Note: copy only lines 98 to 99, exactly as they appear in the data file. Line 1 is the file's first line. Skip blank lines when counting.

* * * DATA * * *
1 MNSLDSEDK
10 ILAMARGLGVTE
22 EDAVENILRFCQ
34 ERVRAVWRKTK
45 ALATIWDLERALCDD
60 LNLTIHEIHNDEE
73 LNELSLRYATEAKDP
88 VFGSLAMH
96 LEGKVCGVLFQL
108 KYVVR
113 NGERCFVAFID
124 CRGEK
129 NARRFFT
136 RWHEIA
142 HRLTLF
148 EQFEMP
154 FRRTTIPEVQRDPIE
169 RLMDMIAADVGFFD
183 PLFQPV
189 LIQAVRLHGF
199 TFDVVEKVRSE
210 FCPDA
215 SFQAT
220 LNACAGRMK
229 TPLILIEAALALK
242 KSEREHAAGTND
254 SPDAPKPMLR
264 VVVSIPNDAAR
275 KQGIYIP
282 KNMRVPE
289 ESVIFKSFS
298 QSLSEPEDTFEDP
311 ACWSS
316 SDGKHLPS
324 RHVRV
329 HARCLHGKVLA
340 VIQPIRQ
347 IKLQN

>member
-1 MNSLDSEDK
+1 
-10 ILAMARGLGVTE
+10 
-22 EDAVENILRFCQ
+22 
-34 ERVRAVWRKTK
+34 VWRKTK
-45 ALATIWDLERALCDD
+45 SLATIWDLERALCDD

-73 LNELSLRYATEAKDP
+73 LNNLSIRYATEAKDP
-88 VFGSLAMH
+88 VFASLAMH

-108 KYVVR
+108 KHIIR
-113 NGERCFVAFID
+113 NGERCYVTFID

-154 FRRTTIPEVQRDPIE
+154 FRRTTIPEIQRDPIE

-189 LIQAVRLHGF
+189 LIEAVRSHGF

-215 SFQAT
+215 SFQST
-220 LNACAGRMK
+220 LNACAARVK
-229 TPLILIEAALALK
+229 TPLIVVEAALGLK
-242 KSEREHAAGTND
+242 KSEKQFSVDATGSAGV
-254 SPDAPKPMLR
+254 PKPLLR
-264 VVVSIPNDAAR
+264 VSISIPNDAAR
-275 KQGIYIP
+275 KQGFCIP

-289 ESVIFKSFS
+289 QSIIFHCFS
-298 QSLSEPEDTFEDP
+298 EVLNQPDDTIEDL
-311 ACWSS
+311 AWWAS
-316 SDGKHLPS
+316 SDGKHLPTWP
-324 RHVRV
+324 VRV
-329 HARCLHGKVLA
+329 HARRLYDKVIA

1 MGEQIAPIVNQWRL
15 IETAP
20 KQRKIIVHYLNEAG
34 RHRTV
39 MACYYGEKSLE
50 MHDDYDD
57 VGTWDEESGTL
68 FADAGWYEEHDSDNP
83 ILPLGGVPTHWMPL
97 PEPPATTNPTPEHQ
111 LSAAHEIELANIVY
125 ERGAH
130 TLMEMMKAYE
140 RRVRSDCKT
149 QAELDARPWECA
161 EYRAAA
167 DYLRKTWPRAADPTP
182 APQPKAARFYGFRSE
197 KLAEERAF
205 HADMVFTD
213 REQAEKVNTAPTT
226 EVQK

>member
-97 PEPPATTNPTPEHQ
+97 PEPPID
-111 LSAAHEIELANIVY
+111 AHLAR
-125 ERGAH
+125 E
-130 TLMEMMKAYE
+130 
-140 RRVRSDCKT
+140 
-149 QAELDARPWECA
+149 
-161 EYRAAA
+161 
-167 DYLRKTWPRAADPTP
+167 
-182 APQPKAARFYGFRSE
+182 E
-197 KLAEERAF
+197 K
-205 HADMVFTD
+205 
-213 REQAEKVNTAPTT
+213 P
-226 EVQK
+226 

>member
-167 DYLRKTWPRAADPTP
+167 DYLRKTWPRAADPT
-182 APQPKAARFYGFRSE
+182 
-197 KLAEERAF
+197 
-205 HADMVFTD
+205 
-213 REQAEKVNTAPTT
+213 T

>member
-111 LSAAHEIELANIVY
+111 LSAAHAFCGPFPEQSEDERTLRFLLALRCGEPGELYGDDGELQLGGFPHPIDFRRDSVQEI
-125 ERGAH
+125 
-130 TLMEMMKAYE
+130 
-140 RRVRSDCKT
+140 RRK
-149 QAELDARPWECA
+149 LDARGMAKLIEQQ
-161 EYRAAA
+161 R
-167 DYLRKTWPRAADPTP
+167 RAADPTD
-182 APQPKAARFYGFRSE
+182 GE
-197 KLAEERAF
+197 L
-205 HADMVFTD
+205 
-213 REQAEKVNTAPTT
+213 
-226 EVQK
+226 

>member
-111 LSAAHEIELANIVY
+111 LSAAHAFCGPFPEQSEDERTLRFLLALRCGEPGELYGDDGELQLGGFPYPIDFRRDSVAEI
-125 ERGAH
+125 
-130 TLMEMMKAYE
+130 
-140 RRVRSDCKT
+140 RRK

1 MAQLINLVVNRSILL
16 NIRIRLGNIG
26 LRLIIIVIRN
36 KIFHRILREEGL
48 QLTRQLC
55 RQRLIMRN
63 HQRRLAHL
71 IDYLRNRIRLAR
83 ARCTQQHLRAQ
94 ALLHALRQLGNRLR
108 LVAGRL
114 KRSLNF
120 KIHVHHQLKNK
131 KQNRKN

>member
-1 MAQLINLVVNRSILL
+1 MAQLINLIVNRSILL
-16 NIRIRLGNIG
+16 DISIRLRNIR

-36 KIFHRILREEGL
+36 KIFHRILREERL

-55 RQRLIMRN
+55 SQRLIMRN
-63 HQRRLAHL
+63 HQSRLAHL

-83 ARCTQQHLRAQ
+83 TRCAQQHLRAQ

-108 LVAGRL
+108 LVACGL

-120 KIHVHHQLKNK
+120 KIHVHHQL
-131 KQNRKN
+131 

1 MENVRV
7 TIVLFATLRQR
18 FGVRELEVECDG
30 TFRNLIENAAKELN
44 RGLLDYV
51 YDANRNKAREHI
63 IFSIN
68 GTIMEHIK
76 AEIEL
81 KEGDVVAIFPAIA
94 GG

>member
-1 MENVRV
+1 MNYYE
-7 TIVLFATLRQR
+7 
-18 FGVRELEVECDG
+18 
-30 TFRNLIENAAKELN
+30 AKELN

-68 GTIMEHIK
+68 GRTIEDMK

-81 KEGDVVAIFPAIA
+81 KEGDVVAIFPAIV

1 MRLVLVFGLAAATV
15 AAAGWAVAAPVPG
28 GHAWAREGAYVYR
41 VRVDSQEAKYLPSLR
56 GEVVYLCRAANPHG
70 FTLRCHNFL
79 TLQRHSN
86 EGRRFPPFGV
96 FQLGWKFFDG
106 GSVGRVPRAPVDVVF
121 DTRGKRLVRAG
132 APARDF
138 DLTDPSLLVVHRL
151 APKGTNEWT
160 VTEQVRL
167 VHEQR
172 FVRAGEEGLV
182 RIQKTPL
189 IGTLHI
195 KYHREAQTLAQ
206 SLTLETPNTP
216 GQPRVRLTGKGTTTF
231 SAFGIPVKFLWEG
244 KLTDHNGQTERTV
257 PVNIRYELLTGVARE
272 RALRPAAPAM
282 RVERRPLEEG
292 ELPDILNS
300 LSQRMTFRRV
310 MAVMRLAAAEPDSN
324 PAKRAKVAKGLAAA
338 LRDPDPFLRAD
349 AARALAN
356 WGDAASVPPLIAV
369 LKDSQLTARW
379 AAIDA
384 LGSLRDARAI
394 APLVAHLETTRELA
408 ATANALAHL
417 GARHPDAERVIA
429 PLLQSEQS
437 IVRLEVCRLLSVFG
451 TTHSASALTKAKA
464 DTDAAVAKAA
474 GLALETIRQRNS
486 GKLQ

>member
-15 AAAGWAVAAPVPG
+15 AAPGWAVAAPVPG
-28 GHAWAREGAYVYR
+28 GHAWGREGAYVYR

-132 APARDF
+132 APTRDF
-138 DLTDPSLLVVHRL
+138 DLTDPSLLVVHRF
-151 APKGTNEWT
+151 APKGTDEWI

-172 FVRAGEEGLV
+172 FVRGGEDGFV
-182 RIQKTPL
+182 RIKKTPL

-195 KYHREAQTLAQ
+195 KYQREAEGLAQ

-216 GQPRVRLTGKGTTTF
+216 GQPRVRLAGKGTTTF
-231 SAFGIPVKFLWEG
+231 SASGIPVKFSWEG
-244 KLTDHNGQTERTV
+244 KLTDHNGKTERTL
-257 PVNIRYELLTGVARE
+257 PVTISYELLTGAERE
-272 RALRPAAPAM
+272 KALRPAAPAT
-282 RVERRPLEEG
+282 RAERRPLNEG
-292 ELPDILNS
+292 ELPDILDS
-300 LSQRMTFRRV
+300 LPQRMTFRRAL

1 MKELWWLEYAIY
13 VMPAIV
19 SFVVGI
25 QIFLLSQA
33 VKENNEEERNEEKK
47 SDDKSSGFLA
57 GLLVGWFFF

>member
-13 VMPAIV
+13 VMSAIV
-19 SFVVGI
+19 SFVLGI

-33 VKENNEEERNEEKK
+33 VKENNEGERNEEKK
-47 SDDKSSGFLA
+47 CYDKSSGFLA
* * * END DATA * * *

111 LSAAHEIELANIVY
125 ERGAH